back to article Impersonating users of 'protest' app Bridgefy was as simple as sniffing Bluetooth handshakes for identifiers

An instant messaging app whose creators promoted it as secure and end-to-end encrypted was in fact no such thing, according to researchers at Royal Holloway. The University of London college found, according to a paper it published yesterday, that the app "permits its users to be tracked, offers no authenticity, no effective …

  1. Zippy´s Sausage Factory
    Black Helicopters


    "Bridgefy was promoting itself earlier this year as the app of choice for protesters in Hong Kong and India to organise their activities without being easily spied upon by law enforcement agencies."

    If it's that easy to break into it, you have to wonder whether it was actually written with that level of snooping in mind.

    Now if you'll excuse me, I'm off to polish my collection of tinfoil hats. Can't let them get too dull, you know, it impairs their efficiency...

  2. jorgeribs

    Hi everyone, I'm Jorge, founder at Bridgefy.

    We're acutely aware of this conversation, and know that we must prioritize the safety of our user base. All of the issues reported on this article are already being fixed, and we should have updates published in the next few weeks.

    Here's our blog post:

    As always, we're available to keep the conversation going; please refer to the email address included in the blog post.


    1. BillG

      Barn Doors and Horses

      Just because an app says it's secure doesn't mean it is. In my experience if it isn't secure from the beginning, it can never be trusted again.

    2. DavCrav

      You actually said:

      "We realized that Bridgefy's security model was appropriate for a small startup,"

      No it wasn't, of course. Unless Bridgefy was originally designed as a hideously insecure mess, in which case, yeah sure. A secure messging system should be secure regardless of how many people use it.

    3. Claptrap314 Silver badge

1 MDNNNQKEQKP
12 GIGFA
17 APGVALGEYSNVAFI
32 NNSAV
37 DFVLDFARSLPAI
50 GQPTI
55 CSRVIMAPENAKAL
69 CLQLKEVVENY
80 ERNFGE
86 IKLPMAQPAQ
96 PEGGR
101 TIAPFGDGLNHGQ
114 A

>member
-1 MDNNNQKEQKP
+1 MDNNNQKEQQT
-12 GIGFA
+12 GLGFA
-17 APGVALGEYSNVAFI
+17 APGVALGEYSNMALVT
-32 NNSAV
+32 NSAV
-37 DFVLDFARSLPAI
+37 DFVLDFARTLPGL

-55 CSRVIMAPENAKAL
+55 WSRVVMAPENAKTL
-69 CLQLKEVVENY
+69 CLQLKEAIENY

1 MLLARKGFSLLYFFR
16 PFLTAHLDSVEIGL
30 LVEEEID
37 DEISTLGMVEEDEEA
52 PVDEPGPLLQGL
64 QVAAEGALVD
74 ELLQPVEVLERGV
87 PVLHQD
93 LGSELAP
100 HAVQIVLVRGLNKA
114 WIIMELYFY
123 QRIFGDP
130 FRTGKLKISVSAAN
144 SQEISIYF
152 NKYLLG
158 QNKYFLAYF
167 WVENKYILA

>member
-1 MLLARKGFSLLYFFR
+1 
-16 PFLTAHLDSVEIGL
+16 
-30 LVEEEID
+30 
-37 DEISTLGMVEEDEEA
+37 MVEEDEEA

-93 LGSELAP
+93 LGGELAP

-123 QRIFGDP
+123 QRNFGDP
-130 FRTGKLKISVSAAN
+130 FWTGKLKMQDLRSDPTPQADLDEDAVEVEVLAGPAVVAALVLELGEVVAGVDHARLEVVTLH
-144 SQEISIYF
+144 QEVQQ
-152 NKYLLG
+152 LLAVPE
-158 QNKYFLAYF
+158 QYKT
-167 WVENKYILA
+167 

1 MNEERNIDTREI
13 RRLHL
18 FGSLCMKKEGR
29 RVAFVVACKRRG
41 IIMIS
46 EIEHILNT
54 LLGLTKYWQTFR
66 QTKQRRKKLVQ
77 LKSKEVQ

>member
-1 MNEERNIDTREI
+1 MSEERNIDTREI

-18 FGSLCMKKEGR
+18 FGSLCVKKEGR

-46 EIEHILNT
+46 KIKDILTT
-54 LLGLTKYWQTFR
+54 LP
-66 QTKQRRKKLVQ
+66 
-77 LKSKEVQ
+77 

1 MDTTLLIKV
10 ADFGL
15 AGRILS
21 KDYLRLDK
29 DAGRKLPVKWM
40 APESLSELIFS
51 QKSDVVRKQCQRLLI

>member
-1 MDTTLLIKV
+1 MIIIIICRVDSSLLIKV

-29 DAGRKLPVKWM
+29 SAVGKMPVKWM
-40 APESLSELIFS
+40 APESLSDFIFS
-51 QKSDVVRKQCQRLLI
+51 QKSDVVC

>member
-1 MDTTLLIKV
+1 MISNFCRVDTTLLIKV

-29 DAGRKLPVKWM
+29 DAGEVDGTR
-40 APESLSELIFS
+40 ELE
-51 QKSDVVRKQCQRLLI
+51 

"Appropriate for a startup"

      1) Tin-can security is not appropriate for ANY business application.

      2) Claiming to be secure while failing to implement some of the most basic security measures is fraud. Whether the legal system catches up to it or not, you are now tainted.

    4. Anonymous Coward
      Anonymous Coward

      Here's your web server:

    5. David Austin

      You promoted your app as being "secure", which caused the (Admittedly unintended) side effect of protesters - a group that have a lot to lose up to and including their freedom if you get security and privacy wrong - misplacing their trust in you.

      You were told about these defects in April, didn't publicly address them until August, and won't have a baseline secure version that includes such revolutions as "All payloads will be encrypted" ready until September

      What you have done is borderline irresponsible.

    6. Anonymous Coward
      Anonymous Coward

      I respect your bravery for posting here.

    7. A random security guy Bronze badge

      You do realize that you prevaricated?

    8. c1ue

      Nice: a "secure" app which clearly has put zero thought into security.

      plaintext sender and receiver addresses?

      The crypto sigs is a bit more understandable - running those packages on low end cell phones is trickier than an iPhone only crowd.